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Does mid-life aging impact women’s sleep duration, continuity, and timing?: A longitudinal analysis from the Study of Women’s Health Across the Nation

Matthews KA1,2Kravitz HM3Lee L1Harlow SD4Bromberger JT1,2Joffe H5Hall MH1.

Sleep. 2019 Oct 21. pii: zsz259. doi: 10.1093/sleep/zsz259. [Epub ahead of print]

 

Abstract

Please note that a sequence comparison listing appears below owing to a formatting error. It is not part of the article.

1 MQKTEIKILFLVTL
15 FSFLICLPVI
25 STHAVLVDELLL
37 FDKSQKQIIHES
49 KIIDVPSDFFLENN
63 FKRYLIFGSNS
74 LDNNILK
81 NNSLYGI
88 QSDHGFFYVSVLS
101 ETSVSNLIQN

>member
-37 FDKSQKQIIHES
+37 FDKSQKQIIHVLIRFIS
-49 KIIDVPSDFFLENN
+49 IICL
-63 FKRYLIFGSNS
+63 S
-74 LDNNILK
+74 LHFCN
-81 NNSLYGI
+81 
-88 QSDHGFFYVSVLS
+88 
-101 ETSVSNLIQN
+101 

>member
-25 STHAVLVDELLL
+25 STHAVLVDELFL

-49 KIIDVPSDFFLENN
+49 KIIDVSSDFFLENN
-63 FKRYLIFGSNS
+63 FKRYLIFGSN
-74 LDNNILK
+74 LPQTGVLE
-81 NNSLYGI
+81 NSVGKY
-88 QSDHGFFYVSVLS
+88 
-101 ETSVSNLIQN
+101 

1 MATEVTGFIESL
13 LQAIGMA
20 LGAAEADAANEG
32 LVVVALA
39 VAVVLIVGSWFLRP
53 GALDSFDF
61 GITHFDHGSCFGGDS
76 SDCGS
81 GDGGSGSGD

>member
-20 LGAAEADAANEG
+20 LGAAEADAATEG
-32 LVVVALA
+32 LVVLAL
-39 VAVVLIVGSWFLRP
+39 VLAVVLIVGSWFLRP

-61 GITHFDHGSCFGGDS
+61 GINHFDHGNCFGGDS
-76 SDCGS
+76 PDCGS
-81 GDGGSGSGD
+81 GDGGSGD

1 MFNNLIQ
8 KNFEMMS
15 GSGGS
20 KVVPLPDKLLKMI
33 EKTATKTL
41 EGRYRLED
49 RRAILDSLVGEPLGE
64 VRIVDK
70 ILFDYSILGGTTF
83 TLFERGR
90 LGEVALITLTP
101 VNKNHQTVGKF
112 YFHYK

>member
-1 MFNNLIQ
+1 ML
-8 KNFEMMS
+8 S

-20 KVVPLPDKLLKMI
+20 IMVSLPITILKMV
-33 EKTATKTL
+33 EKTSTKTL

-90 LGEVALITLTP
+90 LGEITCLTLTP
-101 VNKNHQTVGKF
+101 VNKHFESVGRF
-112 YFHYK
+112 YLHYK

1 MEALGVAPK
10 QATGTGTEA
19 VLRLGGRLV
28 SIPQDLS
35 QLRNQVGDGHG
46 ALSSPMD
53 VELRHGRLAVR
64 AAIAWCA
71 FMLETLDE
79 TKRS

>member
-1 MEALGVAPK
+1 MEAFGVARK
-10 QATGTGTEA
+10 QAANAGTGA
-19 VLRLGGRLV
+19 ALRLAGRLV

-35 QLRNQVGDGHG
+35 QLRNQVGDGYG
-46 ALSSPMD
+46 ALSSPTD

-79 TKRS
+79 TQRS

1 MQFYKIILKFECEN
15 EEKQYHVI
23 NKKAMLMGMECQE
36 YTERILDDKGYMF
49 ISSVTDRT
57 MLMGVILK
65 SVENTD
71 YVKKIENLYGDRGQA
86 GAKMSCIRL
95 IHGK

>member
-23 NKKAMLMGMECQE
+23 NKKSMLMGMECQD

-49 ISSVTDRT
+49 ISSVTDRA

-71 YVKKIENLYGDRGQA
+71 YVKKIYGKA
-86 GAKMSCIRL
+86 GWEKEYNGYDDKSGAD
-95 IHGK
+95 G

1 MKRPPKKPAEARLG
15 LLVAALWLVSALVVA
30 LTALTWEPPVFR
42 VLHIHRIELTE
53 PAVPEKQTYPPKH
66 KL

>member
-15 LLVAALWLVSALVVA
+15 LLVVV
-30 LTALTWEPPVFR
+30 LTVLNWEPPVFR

Our study objectives were to evaluate the age-related changes in actigraphy measures of sleep duration, continuity, and timing across 12 years in midlife women as they traversed the menopause, and to take into account factors affecting women’s sleep that also change with age. Black, White, and Chinese women were recruited from the Study of Women’s Health Across the Nation (SWAN) to participate in an ancillary sleep study on two occasions over 3 years apart and a third assessment 12 years after the first (N=300, mean ages, 52, 55 and 64 at the three assessments). Women had at least four consecutive nights of actigraphy (95% with 7 nights) and sleep diaries, and self-reported sleep complaints measured at each time point. Partial correlations adjusted for time between assessments across the 12 years were significant and moderate in size (rs = .33-.58). PROC MIXED/GLIMMIX multivariate models showed that sleep duration increased over time; wake after sleep onset (WASO) declined, midpoint of sleep interval increased, and sleep latency and number of sleep complaints did not change between the first and third assessments. Blacks and Whites increased in sleep duration more than Chinese. Taken together, the results of this longitudinal study suggest that sleep may not worsen in general in midlife women. Perhaps the expected negative effect of aging in midlife into early old age on sleep is overstated.